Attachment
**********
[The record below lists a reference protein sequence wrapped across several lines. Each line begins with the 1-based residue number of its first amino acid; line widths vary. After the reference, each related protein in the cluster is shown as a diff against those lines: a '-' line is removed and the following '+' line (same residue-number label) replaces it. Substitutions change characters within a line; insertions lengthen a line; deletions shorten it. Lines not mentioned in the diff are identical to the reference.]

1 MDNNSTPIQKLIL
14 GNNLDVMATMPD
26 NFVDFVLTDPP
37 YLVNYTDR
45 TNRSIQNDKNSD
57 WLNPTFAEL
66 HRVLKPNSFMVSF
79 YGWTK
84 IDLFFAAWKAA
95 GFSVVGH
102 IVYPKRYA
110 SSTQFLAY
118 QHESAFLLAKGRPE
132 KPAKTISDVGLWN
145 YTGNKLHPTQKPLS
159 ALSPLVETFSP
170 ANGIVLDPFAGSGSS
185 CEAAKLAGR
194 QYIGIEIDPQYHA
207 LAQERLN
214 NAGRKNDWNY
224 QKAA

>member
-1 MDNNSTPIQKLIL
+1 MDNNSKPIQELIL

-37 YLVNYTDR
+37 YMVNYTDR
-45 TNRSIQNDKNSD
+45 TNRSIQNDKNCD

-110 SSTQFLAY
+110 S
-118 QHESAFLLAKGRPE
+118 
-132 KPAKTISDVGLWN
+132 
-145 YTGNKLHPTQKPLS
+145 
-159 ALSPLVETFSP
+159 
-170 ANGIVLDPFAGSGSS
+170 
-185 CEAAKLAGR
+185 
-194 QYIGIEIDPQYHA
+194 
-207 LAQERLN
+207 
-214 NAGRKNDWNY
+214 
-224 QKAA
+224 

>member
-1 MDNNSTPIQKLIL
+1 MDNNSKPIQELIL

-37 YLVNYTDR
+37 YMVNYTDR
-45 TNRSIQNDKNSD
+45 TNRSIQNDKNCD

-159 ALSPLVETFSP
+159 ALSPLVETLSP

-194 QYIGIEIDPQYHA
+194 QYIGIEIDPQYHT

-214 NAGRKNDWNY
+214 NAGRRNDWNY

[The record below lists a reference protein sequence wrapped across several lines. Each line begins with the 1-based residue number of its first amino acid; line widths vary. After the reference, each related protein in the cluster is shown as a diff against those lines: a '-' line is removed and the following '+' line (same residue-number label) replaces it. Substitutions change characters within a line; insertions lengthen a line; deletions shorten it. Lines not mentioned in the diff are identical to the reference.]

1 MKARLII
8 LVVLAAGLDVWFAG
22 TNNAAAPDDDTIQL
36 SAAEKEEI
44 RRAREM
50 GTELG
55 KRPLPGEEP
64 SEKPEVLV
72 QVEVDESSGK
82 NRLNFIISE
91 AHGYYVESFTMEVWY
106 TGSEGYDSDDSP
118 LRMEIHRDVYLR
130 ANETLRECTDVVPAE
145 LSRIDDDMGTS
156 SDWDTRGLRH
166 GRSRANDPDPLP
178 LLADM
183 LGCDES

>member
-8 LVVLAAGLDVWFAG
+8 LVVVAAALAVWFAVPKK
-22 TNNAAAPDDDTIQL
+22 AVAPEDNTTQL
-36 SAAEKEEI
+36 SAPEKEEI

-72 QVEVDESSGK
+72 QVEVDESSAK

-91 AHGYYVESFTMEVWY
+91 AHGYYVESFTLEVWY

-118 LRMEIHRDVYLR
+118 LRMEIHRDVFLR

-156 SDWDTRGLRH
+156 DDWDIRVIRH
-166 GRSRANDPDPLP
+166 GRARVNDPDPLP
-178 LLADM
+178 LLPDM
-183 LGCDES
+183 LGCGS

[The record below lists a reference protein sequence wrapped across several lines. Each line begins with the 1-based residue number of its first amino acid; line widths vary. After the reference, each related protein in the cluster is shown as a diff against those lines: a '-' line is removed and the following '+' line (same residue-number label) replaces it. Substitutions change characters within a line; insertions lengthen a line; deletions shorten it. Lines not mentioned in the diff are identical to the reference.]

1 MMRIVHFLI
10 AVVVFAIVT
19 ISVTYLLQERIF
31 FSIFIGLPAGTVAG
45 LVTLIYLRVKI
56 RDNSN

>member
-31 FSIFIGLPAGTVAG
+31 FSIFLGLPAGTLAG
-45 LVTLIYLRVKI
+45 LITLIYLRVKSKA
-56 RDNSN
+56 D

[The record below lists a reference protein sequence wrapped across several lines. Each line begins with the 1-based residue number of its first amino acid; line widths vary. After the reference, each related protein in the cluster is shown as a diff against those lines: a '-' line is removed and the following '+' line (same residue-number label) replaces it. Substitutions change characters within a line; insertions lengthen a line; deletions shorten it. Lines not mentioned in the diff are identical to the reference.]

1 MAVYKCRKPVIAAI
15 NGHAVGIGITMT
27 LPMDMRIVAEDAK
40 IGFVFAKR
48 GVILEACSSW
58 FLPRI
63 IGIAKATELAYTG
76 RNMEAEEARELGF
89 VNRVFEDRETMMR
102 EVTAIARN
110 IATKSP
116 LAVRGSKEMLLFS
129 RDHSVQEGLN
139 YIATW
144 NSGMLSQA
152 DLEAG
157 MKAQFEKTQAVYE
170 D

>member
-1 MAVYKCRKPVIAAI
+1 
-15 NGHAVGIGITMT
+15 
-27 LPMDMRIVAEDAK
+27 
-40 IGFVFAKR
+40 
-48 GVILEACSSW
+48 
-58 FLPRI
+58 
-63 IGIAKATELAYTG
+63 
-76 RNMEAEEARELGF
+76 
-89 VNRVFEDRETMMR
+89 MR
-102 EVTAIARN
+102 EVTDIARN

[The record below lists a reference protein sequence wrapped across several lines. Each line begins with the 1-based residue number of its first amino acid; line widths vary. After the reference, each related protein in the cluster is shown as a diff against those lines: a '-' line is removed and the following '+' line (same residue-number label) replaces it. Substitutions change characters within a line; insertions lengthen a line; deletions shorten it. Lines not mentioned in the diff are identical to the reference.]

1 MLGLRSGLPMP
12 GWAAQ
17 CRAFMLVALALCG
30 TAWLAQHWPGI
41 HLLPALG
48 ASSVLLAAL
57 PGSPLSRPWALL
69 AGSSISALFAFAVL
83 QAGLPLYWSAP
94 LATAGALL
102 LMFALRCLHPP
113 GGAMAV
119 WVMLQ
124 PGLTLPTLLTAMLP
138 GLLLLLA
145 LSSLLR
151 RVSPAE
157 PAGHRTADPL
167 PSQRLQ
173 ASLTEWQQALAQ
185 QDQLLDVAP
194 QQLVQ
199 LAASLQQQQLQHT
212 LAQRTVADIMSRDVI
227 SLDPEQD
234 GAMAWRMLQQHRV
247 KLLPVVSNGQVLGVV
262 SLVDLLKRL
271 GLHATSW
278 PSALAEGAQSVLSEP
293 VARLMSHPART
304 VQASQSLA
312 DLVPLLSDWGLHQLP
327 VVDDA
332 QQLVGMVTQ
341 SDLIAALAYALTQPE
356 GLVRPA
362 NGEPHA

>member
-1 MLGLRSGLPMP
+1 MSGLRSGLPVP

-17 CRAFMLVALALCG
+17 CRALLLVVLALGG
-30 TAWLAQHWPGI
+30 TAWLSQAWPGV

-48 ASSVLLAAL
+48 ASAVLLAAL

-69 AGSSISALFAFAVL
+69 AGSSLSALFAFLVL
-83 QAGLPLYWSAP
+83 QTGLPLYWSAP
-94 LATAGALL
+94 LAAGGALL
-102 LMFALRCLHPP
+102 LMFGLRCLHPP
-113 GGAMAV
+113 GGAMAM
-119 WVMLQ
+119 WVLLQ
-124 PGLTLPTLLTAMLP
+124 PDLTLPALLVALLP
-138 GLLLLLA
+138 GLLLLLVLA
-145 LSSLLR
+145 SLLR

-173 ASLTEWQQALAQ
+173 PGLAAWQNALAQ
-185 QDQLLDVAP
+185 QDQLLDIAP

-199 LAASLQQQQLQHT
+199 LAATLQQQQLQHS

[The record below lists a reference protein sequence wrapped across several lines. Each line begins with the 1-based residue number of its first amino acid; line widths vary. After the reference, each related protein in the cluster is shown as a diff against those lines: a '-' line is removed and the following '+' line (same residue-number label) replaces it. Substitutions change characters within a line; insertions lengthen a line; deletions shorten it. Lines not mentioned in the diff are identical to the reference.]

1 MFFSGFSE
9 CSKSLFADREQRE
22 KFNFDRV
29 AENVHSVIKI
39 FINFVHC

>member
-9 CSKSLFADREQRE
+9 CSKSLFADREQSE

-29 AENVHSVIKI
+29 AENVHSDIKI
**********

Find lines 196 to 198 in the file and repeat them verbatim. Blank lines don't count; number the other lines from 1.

332 QQLVGMVTQ
341 SDLIAALAYALTQPE
356 GLVRPA